Cronulla Sharks: In trouble but don't count them out

The Cronulla-Sutherland Sharks are in trouble.

Big trouble.

A 1-4 start is enough to put them in the wooden spoon conversation while speculation around John Morris' job as head coach has already begun. Big-money players aren't producing, low-cost youngsters are on the sidelines for various reasons, and aging players are looking worse for the off-season and season suspension.

There isn't a lot going right for the Sharks at the moment.

The Season So Far

The Sharks didn't travel too badly before the NRL season was called to a halt due to the coronavirus. Albeit 0-2 against the Rabbitohs (22-18) and Storm (12-10), the Sharks hung in there throughout both matches. They looked like the team many thought they should be: Middling, capable of getting into the grind, but ultimately lacking the pieces to compete with the genuine contenders.

Now, they're in the middle of the wooden spoon race, flanked by the Titans, Dragons, Bulldogs and Warriors.

Cronulla's Round 3 loss to the Wests Tigers is where things started to come undone. Up 16-10 going into half-time, the Sharks run out of puff. No play sums up the last 30 minutes of their 28-16 loss better than this one:

The Sharks' 26-16 Round 4 win, while easy on the eye at times, came against a Cowboys outfit playing without Jason Taumalolo and Michael Morgan. North Queensland only completed at 61% too. 

Then came Round 5...

A horrorshow.

Losing to an awful Dragons team that came into Round 5 as the undisputed worst team in the competition at the time is bad enough. To get played off the park and look disinterested until the final 10 minutes of the 30-16 loss should be enough to inspire wholesale changes. Although, that doesn't neccesarily mean changes to personnel.

What's Going Wrong In The Shire?

Despite the tired and lazy blame game directed at halves in the NRL, in particular, Shaun Johnson, the Kiwi international shouldn't get off easy.

He's always going to struggle behind what has been a lacklustre and error-ridden pack. There is only so much he can do when the Sharks run for 1,657 metres per game (10th) while making the second-most errors at 12.4 per game. So far, he's running for a career-high 87.6 metres per game himself and sitting equal-first in total try assists with six. Not bad for a bloke that is the scapegoat every week.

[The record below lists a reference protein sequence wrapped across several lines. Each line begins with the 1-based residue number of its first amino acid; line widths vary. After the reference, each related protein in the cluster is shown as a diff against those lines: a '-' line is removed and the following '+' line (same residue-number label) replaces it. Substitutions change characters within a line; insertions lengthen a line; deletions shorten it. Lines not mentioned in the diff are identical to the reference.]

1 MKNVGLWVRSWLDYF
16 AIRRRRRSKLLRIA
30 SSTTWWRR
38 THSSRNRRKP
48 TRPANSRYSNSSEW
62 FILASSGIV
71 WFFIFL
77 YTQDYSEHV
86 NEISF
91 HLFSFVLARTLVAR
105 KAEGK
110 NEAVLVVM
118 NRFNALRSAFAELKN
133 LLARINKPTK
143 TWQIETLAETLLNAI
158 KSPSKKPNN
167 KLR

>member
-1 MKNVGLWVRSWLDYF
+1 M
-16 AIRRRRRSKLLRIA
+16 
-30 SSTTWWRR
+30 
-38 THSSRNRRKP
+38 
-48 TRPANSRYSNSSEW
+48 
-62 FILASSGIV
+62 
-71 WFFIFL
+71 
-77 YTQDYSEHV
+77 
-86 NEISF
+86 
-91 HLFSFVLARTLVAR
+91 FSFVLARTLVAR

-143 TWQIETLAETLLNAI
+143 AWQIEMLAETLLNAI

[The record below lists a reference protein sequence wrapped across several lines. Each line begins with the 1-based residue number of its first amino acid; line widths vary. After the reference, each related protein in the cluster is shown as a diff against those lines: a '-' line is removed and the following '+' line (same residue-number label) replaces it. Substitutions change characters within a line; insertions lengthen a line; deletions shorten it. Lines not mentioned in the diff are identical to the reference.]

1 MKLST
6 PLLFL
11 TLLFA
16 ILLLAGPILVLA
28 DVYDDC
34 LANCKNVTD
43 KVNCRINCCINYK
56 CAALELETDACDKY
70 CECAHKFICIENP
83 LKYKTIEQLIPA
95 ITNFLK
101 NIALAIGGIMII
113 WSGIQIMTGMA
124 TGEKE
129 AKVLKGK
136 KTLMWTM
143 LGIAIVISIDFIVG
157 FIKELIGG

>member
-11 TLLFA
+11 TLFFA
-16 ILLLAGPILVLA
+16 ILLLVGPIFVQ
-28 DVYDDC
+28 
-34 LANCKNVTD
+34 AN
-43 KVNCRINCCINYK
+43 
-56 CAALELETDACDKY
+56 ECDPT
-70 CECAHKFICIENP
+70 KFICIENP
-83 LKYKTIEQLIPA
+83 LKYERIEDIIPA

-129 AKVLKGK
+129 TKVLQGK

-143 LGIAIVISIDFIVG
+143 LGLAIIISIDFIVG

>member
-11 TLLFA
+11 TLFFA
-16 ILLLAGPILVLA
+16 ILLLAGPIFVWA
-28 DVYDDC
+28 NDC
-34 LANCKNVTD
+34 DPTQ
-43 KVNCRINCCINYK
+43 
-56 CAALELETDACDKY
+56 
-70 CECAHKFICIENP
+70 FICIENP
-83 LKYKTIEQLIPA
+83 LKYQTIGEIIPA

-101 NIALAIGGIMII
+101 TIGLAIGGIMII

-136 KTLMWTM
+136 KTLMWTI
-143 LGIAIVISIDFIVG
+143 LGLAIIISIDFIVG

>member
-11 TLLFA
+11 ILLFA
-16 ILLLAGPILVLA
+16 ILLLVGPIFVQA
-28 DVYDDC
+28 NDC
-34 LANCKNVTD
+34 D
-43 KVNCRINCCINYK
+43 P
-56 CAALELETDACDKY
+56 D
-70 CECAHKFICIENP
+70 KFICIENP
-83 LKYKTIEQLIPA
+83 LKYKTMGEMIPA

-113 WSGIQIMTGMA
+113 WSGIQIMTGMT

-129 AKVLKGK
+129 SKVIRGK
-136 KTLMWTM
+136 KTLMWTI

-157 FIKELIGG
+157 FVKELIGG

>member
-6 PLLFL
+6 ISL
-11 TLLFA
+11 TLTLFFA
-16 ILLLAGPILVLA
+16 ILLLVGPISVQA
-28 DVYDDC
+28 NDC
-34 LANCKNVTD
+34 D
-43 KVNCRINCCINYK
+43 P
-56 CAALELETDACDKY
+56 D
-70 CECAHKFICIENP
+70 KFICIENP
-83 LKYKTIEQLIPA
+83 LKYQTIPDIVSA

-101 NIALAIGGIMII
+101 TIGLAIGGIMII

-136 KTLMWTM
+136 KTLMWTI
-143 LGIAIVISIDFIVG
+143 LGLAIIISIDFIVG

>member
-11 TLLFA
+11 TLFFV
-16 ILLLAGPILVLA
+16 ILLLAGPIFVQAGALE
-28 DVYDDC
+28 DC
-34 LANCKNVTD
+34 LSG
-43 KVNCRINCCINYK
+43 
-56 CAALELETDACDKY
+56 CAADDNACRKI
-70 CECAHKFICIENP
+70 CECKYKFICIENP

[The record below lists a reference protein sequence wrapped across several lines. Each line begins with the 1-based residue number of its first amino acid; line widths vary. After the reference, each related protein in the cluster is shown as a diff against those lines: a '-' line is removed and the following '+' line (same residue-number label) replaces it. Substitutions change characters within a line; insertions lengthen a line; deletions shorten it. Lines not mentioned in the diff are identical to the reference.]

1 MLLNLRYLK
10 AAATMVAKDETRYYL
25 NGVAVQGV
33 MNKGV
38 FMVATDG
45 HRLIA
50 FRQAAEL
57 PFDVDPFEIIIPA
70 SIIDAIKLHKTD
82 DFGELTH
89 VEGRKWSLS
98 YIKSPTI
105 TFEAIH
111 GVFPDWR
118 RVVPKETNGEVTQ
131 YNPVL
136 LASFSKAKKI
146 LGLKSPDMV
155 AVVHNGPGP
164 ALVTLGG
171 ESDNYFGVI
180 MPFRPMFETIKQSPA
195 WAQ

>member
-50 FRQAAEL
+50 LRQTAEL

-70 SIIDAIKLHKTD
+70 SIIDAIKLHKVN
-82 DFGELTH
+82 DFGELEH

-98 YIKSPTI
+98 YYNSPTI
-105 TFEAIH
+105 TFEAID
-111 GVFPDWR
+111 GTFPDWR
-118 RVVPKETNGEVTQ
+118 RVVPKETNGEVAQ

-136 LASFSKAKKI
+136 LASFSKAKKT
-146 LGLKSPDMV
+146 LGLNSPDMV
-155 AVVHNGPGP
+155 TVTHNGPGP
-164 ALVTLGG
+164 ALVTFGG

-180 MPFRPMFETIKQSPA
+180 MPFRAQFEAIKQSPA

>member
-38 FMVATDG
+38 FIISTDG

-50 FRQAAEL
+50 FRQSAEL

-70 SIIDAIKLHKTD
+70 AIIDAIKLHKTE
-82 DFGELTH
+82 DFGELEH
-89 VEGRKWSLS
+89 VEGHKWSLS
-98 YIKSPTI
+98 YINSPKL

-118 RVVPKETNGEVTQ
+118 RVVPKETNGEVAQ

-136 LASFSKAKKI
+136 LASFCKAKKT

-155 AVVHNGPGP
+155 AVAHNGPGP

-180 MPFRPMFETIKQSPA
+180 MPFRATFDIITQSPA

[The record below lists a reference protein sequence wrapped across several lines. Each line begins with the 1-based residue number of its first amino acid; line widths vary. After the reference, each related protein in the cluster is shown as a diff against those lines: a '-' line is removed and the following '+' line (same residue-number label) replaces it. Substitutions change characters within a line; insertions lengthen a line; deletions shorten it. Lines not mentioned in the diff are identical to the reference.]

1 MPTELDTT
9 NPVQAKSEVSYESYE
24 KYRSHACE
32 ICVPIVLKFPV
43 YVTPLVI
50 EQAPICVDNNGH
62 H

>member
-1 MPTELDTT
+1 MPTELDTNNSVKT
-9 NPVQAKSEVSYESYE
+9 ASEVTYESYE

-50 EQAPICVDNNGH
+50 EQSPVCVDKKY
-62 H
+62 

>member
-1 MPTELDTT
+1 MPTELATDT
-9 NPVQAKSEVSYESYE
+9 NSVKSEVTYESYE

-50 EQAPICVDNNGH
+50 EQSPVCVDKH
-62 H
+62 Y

In fact, he'll be named in the first Stats Insider NRL Team of the Week for his Round 5 performance.

Regardless of how justied the scrutiny on him is, it needs to be Johnson pulling the strings, because if it's not, the Sharks are spineless. 

Will Kennedy has been up and down at best, Blayke Brailey has never been known as an attacking threat, Matt Moylan lasted one game before succumbing to injury, and Chad Townsend has recorded no tries, no try assists, no linebreaks and just one linebreak assist since Round 23 last year.

Cronulla's problems in attack can't be fixed by Johnson simply "running the ball more" as some suggest. It's where the solution needs to start, though. 

Johnson doesn't need to step every opposition player on his way to the try line to be effective and tick the box lazy analysts so desperately demand. He looked dangerous enough here putting Euan Aitken on his backside before crabbing across the field. The play didn't eventuate to anything on this occasion, but the right hole-runner hits the gap after Ben Hunt gets out in front of the line to stop Johnson's sideways progress and at least goes close to the line.

Kodi Nikorima replaced Johnson at the Warriors and just played his best game for the club in Round 5. It came after Warriors legend, Stacey Jones, told Nikorima to "be greedy this week and just run the ball."

Perhaps the same needs to be said to Johnson this week before facing a Bulldogs left edge that, per Stats Insider's Try Location data, has conceded an NRL-high 12 tries down that side of the field.

The Sharks also have a lot of work to do defensively.